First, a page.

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I am stuck at this counting. I am explaining my question with an example.

Suppose we take $n=2\times 3\times 5\times 7$. I want to find those elements in the set $$X=\{7,14,21,28,35,42,49,56,\ldots ,203\}=\{7k\,|\, 1\leqslant 7k<n\}$$ which have $2,3,5$ as one of their prime factors and count their number. I call this number $x$.

The numbers in the set $X$ which have $2,3,5$ as one of their prime factors are $$\{14,21,28,35,42,56,63,70,84,98,105,112,126,140,147,154,175,182,189,196\}.$$

I took the subgroup generated by $2\times 7=14$ which is $\{0,14,28,42,\ldots,196\}$. I took the subgroup generated by $3 \times 7=21$ which is $\{0,21,42,63,\dots,189\}$. I took the subgroup generated by $5\times 7=35$ which is $\{0,35,70,105,\dots,175\}$.

I found $x=$ number of elements in subgroup generated by $14$ + number of elements in subgroup generated by $21$+number of elements in subgroup generated by $35$ -number of elements in subgroup generated by $42$-number of elements in subgroup generated by $70$-number of elements in subgroup generated by $105=15+10+6-6-3-2=20$.

My question is:

If $n=p_1^{\alpha_1}p_2^{\alpha_2}\cdots p_k^{\alpha_k}$ and if we consider the cyclic subgroup generated by $p_k$ denoted by $\langle p_k\rangle$, what will be the number of those elements in $\langle p_k\rangle$ which have $p_i$ where $1\le i\le k-1$ as one of their prime factors?

I have provided as much detail as I could. If I need to provide any other details please ask in the comment box

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Regarding the example: Let's allow $0$ in $X$, then $X = 7\mathbb{Z}/n\mathbb{Z} \cong \mathbb{Z}/m\mathbb{Z} =: R$, where $m = 2\cdot 3\cdot 5$. You are searching for the number $x$ of Elements in $X$ which share a factor with $|R| = m$. Below I show that the number of $k\in\mathbb{N}, k\leq m$ which are coprime to $m$ is equal to the number of units (invertible elements) in $R$, which is given by $\varphi(m)$, where $\varphi$ is Euler's totient function. Finally you get $$x = m - \varphi(m) - 1 = 30 - 8 - 1 = 21 $$ (I'm subtracting $1$, because $X$ contains $0$ now. I don't know why our counts are off by one, though)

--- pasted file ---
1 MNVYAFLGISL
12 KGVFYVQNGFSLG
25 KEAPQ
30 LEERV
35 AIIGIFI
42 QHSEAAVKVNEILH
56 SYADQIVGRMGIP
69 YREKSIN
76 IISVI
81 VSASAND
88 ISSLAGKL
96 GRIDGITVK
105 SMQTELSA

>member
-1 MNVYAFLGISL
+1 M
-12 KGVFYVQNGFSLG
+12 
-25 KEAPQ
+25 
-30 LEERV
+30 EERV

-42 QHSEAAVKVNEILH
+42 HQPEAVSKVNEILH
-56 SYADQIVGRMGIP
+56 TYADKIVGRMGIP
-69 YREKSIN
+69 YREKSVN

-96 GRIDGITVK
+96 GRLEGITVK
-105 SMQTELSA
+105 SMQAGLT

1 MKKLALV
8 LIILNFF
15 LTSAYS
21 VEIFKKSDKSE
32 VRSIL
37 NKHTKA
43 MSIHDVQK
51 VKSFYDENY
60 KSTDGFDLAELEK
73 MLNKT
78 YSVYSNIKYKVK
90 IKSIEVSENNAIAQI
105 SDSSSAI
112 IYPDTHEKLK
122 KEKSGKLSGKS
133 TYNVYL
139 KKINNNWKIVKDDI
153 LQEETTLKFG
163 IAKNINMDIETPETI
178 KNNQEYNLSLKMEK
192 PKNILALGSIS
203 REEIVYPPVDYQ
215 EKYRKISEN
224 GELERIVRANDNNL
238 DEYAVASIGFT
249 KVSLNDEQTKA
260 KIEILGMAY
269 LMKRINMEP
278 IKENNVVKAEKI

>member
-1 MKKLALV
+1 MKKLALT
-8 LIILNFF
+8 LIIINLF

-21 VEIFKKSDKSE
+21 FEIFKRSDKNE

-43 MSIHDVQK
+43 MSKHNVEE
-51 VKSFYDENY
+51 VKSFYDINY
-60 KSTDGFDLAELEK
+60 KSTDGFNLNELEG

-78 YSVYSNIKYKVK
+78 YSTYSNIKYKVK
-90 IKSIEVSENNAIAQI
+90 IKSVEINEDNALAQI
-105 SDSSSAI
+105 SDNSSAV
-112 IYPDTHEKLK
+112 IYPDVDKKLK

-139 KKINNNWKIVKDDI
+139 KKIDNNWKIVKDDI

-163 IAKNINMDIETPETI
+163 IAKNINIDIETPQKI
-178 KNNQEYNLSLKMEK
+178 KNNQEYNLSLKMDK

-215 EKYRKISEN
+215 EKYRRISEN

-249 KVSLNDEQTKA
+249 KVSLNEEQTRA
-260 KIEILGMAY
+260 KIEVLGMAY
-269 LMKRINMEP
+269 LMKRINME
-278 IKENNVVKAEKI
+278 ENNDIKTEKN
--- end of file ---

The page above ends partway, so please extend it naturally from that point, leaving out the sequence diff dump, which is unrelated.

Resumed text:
Edit: I just noticed I haven't really answered your generalized question, but I'd say it works just like in the special case from above.

Proof of the claim from above.

Let $\varphi : \mathbb{N} \longrightarrow \mathbb{N}, n \longmapsto |E(\mathbb{Z}_n)|$ and $M_n := \{k\in\mathbb{N} \mid k \leq n,\; \gcd(k,n) = 1 \}$. We show $|M_n| = \varphi(n)$. Choose an arbitrary $n\in\mathbb{N}$.

''$\leq$'': Let $m \in M_n$. Then the Euclidian algorithm gives $k,\ell \in \mathbb{Z}$ such that $1 = km + \ell n$. I.e., $\bar 1 = \overline{km} + \overline{\ell n} = \overline{km}$ in $\mathbb{Z}_n$, thus $(\bar m)^{-1} = \bar k$ and thus $\bar m \in E(Z_n)$. Because $m \leq n$ for all $m \in M_n$, we get $\bar m' \neq \bar m$ for $m'\neq m \in M_n$.

''$\geq$'': Let $\bar m \in E(\mathbb{Z}_n)$. Then there is $k \in \mathbb{Z}$ such that $1 = \overline{mk}$, hence there is $\ell \in \mathbb{Z}$ such that $1 = km + \ell n$. Thus $1 \in m\mathbb{Z} + n\mathbb{Z} = d\mathbb{Z}$. Such a $d\in\mathbb{Z}$ exists, because $\mathbb{Z}$ is a principle ideal domain. Then $d$ is a gcd of $n$ and $m$. From $1 \in d\mathbb{Z}$ follows $d\mathbb{Z} = \mathbb{Z}$ and therefore $d\in \{1,-1\}$.

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If you are talking about arithmetic sequence , you can easily count the number of its elements using this formula :
$a_{n} = a_{1} + (n-1)d$
where, $a_{n}$ is the last number in the arithmetic sequence, $a_{1}$ is the first number, $n$ is number of elements ,and $d$ is the difference between any two successive elemets


So in your question the number of elements in the set is : $n=29$ using the above formula

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